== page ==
An experiment was conducted in the context of a problem-based learning course to investigate the influence of a learning-goal-free problem scenario on the quality and quantity of individual study. In half of the tutorial groups, the problem scenario was constructed in such a way that it provided useful learning issues (goal-specified condition), whereas in the other half of the tutorial groups, the problem scenario did not provide learning issues (goal-free condition). It was demonstrated that students in the goal-free condition read more articles, studied longer, and spent more time reporting the studied literature than their peers in the goal-specified condition. These findings suggest that the use of goal-free problems has a positive effect on the students’ individual study and the extensiveness of the tutorial group meeting.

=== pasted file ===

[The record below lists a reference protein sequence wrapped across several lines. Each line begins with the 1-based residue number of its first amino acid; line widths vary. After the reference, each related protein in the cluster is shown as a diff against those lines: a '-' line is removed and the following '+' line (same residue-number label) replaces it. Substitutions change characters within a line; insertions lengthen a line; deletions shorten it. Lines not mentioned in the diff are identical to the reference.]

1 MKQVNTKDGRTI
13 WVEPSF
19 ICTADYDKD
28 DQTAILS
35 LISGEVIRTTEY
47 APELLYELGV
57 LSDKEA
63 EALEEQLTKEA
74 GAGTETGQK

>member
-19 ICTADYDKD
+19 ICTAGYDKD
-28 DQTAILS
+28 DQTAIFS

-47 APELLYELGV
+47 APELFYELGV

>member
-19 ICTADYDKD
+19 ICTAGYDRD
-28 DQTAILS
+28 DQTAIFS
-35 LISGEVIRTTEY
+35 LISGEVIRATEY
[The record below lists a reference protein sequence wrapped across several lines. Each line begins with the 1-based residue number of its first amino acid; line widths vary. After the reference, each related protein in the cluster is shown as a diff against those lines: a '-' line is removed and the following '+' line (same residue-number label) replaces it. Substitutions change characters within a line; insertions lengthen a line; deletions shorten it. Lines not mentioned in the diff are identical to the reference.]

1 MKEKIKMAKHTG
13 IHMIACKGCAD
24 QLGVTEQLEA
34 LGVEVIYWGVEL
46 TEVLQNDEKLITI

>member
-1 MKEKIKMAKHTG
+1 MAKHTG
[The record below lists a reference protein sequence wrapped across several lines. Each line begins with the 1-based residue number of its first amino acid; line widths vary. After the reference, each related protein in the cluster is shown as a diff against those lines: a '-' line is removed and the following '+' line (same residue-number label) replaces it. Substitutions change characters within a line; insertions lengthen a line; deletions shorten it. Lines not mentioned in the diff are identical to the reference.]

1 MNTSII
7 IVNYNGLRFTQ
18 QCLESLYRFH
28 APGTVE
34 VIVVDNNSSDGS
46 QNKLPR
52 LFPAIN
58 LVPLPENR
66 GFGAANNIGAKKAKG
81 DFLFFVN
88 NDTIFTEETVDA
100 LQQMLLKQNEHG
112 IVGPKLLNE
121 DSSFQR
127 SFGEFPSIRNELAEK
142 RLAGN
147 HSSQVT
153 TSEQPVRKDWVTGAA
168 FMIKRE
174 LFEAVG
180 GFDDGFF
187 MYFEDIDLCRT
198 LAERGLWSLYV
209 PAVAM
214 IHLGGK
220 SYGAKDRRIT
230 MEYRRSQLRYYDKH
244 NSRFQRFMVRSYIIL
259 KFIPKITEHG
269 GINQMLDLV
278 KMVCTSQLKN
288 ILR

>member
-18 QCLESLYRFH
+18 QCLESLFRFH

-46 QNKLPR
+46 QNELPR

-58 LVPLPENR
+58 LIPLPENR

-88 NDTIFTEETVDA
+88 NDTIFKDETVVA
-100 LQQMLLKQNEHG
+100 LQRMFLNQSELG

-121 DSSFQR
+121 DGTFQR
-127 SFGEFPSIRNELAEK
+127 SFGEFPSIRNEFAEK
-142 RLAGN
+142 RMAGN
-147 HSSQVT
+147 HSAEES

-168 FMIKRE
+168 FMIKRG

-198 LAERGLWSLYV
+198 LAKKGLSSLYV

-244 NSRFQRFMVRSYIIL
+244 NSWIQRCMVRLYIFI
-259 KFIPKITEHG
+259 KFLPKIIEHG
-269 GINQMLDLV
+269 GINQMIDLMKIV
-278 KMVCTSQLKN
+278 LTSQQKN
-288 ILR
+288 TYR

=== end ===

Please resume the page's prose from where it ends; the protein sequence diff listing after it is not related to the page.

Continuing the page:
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Keywords individual study, learning issues, problem-based learning, tutorial group
Persistent URL dx.doi.org/10.1007/s10459-006-9013-7, hdl.handle.net/1765/9342
Journal Advances in Health Sciences Education
Citation
Verkoeijen, P.P.J.L, Rikers, R.M.J.P, te Winkel, W.W.R, & van den Hurk, M.M. (2006). Do student-defined learning issues increase quality and quantity of individual study?. Advances in Health Sciences Education (Vol. 11, pp. 337–347). doi:10.1007/s10459-006-9013-7